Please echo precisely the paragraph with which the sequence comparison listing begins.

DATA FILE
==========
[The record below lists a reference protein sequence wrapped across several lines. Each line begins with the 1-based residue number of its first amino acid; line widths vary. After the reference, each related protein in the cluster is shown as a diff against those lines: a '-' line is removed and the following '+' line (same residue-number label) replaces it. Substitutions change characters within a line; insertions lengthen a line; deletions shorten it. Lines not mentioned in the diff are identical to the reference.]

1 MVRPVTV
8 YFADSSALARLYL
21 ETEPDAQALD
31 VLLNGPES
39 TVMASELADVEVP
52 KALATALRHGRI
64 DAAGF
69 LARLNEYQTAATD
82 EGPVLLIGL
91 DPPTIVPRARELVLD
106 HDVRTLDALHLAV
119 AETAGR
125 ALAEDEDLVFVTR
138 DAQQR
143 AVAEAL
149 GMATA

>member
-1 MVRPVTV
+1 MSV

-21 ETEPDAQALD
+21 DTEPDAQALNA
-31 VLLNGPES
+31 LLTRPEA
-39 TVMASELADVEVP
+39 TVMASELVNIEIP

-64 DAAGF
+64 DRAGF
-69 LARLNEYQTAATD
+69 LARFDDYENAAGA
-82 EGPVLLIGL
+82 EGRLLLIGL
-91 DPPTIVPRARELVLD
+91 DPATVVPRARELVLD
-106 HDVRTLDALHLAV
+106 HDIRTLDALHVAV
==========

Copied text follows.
[The record below lists a reference protein sequence wrapped across several lines. Each line begins with the 1-based residue number of its first amino acid; line widths vary. After the reference, each related protein in the cluster is shown as a diff against those lines: a '-' line is removed and the following '+' line (same residue-number label) replaces it. Substitutions change characters within a line; insertions lengthen a line; deletions shorten it. Lines not mentioned in the diff are identical to the reference.]